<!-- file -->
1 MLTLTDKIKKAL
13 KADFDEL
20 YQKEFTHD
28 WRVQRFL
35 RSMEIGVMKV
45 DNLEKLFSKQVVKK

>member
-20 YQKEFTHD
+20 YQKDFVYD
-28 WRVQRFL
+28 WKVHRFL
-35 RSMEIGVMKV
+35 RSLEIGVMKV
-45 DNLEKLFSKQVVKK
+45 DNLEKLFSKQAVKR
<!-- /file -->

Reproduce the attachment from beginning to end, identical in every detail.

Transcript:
1 MLTLTDKIKKAL
13 KADFDEL
20 YQKEFTHD
28 WRVQRFL
35 RSMEIGVMKV
45 DNLEKLFSKQVVKK

>member
-20 YQKEFTHD
+20 YQKDFVYD
-28 WRVQRFL
+28 WKVHRFL
-35 RSMEIGVMKV
+35 RSLEIGVMKV
-45 DNLEKLFSKQVVKK
+45 DNLEKLFSKQAVKR